VOCs (Volatile Organic Compounds)

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VOCs (Volatile Organic Compounds)

Volatile organic compounds (VOCs) are small organic molecules that take part in photochemical reactions in the atmosphere, resulting in smog. They have low boiling points and vaporize easily. When present in the atmosphere, VOCs, such as benzene and ethylbenzene, are not removed by passing the air through a filter. The atmosphere also contains nonvolatile organic compounds and semivolatile species such as anthracene and nicotine. The latter separate partly on a filter and partly in the gas phase, depending on temperature. VOCs (isoprene and pinene) are emitted by living trees and decomposition of vegetation. The process of refining crude oil to various fuels and the use, spillage, and incomplete combustion of those fuels in vehicles is another major source of VOCs. When mixed with nitric oxide emissions, mainly from combustion sources, and allowed to stagnate in intense sunlight, this mix forms ozone (a colorless gas) and oxidizes much of the VOCs to involatile particulate matter that scatters and absorbs light. This combination is termed photochemical smog.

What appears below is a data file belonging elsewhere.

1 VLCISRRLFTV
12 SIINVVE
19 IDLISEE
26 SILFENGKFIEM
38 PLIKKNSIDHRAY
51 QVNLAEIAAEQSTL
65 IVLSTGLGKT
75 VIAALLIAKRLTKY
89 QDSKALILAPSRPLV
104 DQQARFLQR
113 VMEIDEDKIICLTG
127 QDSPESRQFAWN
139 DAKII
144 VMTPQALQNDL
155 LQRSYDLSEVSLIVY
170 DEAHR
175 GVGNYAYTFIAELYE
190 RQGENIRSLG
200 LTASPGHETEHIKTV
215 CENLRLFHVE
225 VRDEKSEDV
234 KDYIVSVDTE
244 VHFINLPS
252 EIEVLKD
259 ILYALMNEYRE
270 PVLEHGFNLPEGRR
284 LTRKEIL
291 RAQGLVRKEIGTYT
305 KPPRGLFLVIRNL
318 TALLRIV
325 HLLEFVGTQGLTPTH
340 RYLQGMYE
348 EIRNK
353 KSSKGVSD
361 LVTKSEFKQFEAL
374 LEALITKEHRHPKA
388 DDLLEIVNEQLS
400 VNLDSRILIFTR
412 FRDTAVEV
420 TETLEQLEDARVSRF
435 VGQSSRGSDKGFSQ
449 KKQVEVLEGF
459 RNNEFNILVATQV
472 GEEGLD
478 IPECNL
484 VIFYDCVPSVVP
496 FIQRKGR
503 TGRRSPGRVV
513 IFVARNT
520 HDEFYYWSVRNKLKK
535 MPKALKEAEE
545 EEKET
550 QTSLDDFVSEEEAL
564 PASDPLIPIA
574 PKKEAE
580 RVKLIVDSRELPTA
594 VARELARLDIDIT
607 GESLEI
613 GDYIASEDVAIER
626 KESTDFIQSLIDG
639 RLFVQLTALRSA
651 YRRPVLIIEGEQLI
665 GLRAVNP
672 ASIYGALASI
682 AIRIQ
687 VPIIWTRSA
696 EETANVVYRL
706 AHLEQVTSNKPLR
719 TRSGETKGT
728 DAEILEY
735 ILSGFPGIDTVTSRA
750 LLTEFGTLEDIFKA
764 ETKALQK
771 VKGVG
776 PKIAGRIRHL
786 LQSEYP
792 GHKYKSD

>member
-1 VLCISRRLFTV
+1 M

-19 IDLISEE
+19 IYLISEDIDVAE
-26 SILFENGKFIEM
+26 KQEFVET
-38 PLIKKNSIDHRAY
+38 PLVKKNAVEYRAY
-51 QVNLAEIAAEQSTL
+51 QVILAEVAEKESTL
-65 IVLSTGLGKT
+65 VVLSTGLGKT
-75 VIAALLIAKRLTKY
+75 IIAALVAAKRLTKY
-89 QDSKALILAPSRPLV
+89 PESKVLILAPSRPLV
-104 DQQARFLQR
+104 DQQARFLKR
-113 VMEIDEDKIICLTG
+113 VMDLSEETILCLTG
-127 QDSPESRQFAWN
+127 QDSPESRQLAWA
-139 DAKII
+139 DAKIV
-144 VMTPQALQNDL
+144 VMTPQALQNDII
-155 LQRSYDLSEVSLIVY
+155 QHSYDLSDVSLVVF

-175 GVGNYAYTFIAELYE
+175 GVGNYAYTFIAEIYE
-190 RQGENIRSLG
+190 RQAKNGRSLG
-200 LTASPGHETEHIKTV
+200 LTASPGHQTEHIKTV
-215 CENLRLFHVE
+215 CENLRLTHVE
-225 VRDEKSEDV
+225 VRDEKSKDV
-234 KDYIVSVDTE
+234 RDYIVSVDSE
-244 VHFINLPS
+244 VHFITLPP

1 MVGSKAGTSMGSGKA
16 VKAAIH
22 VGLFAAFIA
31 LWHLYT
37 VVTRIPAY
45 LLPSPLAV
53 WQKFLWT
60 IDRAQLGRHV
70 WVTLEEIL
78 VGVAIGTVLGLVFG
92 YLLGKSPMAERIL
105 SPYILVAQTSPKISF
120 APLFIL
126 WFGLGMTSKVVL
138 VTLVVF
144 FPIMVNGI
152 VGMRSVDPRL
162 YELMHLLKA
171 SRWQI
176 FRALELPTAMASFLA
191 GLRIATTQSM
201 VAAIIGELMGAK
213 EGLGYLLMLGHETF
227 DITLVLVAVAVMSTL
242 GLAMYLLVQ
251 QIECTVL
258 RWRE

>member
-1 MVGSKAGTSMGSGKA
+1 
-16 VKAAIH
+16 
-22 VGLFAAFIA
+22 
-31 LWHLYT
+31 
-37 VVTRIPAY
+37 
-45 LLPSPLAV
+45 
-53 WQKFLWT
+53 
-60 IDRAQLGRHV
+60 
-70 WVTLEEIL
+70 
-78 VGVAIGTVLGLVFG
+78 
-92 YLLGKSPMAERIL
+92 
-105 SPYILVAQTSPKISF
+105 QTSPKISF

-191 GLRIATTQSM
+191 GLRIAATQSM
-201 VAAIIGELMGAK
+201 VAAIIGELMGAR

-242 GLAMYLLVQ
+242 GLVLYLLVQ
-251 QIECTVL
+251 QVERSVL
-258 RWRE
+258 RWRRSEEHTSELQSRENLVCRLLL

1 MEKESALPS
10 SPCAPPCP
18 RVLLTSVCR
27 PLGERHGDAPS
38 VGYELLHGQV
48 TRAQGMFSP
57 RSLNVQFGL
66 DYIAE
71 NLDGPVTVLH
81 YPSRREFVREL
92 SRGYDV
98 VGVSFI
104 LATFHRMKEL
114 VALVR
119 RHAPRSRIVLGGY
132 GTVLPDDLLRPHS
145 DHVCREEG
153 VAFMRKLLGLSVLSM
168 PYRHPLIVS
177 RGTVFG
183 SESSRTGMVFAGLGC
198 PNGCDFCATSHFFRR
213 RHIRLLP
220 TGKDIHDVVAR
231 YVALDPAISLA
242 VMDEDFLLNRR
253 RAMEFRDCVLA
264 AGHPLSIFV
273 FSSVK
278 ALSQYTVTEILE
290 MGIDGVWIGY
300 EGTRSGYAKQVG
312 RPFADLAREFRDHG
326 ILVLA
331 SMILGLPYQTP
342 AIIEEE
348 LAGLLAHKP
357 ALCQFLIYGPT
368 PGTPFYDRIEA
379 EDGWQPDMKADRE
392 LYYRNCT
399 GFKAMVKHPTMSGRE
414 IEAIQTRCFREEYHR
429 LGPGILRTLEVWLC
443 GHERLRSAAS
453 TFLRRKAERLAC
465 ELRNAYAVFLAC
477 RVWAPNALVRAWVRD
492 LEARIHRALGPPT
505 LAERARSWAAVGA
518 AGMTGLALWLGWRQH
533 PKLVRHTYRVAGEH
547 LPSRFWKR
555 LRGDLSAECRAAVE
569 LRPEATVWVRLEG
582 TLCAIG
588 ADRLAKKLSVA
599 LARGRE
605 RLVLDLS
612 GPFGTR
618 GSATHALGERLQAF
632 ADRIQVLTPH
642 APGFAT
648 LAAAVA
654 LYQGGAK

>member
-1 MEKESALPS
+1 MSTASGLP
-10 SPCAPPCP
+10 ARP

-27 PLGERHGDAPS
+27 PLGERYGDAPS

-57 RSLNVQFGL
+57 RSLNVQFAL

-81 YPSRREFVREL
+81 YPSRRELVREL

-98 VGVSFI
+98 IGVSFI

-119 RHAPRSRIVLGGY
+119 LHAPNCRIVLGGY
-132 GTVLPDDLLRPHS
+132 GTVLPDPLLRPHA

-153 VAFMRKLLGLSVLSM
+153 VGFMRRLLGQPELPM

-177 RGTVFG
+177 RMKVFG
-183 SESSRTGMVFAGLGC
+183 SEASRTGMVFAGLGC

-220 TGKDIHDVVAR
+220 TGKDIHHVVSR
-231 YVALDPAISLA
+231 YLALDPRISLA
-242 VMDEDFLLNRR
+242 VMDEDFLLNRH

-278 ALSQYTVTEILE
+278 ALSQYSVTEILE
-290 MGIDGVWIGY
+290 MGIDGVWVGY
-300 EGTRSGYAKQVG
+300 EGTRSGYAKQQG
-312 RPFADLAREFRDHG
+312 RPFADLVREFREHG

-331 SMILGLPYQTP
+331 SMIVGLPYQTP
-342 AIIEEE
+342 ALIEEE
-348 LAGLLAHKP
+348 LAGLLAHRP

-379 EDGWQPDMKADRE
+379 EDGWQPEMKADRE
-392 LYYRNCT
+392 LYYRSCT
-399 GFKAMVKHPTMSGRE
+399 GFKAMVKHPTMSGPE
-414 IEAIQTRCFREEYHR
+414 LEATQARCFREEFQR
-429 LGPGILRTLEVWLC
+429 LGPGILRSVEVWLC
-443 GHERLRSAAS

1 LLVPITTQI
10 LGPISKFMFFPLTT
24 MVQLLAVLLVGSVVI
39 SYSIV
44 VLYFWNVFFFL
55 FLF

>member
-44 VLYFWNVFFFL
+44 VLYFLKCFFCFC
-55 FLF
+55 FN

see also Air Pollution; Health, Human; Risk; Smog.

internet resource

u.s. environmental protection agency. "organic gases (volatile organic compoundsvocs)." available from http://www.epa.gov/iaq.

Donald Stedman

Environmental destruction as a tool of war is not new. In 146 b.c.e., at the end of the Third Punic War, Roman soldiers reportedly plowed salt into the fields of Carthage, leaving them infertile and ensuring that the North African city would never again be a challenge to the Roman Empire.